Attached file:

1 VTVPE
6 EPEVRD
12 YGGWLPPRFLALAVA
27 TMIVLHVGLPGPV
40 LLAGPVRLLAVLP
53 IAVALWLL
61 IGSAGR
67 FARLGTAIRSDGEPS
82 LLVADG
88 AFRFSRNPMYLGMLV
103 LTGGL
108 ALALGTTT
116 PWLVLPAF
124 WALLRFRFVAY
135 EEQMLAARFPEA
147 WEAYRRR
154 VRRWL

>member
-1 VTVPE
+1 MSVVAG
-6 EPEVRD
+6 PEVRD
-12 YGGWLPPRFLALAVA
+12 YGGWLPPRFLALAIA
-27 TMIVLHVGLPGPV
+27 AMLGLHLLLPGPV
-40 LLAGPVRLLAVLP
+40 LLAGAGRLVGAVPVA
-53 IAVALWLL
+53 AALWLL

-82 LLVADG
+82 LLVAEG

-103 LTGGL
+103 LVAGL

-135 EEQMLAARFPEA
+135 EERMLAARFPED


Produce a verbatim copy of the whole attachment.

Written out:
1 VTVPE
6 EPEVRD
12 YGGWLPPRFLALAVA
27 TMIVLHVGLPGPV
40 LLAGPVRLLAVLP
53 IAVALWLL
61 IGSAGR
67 FARLGTAIRSDGEPS
82 LLVADG
88 AFRFSRNPMYLGMLV
103 LTGGL
108 ALALGTTT
116 PWLVLPAF
124 WALLRFRFVAY
135 EEQMLAARFPEA
147 WEAYRRR
154 VRRWL

>member
-1 VTVPE
+1 MSVVAG
-6 EPEVRD
+6 PEVRD
-12 YGGWLPPRFLALAVA
+12 YGGWLPPRFLALAIA
-27 TMIVLHVGLPGPV
+27 AMLGLHLLLPGPV
-40 LLAGPVRLLAVLP
+40 LLAGAGRLVGAVPVA
-53 IAVALWLL
+53 AALWLL

-82 LLVADG
+82 LLVAEG

-103 LTGGL
+103 LVAGL

-135 EEQMLAARFPEA
+135 EERMLAARFPED